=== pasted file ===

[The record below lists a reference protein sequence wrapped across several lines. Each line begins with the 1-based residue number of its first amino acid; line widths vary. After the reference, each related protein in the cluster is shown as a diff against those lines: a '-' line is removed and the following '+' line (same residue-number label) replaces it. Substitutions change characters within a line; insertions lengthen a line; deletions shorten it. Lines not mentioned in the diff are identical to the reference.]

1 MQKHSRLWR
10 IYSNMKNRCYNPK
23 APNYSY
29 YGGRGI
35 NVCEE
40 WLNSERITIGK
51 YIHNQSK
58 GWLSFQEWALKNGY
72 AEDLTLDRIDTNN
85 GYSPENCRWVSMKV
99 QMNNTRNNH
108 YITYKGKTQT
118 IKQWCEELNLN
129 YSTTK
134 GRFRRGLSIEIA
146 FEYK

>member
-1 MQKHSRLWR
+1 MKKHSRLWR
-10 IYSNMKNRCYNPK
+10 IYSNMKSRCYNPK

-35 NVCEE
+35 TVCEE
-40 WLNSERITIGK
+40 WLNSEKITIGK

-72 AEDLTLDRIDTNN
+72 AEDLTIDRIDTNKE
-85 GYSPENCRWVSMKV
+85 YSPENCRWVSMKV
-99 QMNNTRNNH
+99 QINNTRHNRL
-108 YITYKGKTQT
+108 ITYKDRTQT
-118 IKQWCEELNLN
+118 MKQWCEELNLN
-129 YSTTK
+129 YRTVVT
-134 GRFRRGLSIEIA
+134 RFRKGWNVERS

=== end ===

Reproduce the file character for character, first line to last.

[The record below lists a reference protein sequence wrapped across several lines. Each line begins with the 1-based residue number of its first amino acid; line widths vary. After the reference, each related protein in the cluster is shown as a diff against those lines: a '-' line is removed and the following '+' line (same residue-number label) replaces it. Substitutions change characters within a line; insertions lengthen a line; deletions shorten it. Lines not mentioned in the diff are identical to the reference.]

1 MQKHSRLWR
10 IYSNMKNRCYNPK
23 APNYSY
29 YGGRGI
35 NVCEE
40 WLNSERITIGK
51 YIHNQSK
58 GWLSFQEWALKNGY
72 AEDLTLDRIDTNN
85 GYSPENCRWVSMKV
99 QMNNTRNNH
108 YITYKGKTQT
118 IKQWCEELNLN
129 YSTTK
134 GRFRRGLSIEIA
146 FEYK

>member
-1 MQKHSRLWR
+1 MKKHSRLWR
-10 IYSNMKNRCYNPK
+10 IYSNMKSRCYNPK

-35 NVCEE
+35 TVCEE
-40 WLNSERITIGK
+40 WLNSEKITIGK

-72 AEDLTLDRIDTNN
+72 AEDLTIDRIDTNKE
-85 GYSPENCRWVSMKV
+85 YSPENCRWVSMKV
-99 QMNNTRNNH
+99 QINNTRHNRL
-108 YITYKGKTQT
+108 ITYKDRTQT
-118 IKQWCEELNLN
+118 MKQWCEELNLN
-129 YSTTK
+129 YRTVVT
-134 GRFRRGLSIEIA
+134 RFRKGWNVERS